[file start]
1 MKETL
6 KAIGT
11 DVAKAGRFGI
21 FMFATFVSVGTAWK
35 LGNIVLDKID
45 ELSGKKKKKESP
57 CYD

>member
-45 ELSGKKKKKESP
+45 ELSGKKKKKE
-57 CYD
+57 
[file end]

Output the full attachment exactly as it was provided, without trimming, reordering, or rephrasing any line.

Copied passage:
1 MKETL
6 KAIGT
11 DVAKAGRFGI
21 FMFATFVSVGTAWK
35 LGNIVLDKID
45 ELSGKKKKKESP
57 CYD

>member
-45 ELSGKKKKKESP
+45 ELSGKKKKKE
-57 CYD
+57 